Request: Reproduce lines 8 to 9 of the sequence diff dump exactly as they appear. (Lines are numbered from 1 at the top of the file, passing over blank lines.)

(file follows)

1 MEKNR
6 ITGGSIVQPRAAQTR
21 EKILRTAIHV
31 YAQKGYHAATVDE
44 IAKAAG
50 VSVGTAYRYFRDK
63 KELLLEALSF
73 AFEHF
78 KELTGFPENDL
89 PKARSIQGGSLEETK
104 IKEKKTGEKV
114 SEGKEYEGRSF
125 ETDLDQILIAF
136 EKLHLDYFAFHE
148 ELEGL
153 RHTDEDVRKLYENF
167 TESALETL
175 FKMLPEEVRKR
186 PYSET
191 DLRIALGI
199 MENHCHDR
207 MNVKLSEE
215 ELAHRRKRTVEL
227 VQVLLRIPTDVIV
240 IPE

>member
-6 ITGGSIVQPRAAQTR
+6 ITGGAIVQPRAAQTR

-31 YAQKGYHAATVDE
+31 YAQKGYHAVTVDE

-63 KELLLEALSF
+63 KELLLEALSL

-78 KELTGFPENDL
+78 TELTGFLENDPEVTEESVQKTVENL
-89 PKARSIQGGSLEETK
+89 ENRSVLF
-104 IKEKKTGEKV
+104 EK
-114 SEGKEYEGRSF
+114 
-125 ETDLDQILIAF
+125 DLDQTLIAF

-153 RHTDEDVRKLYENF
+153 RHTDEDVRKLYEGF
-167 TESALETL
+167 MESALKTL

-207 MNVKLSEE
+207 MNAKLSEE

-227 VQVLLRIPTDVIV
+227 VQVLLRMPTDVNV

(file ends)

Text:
73 AFEHF
78 KELTGFPENDL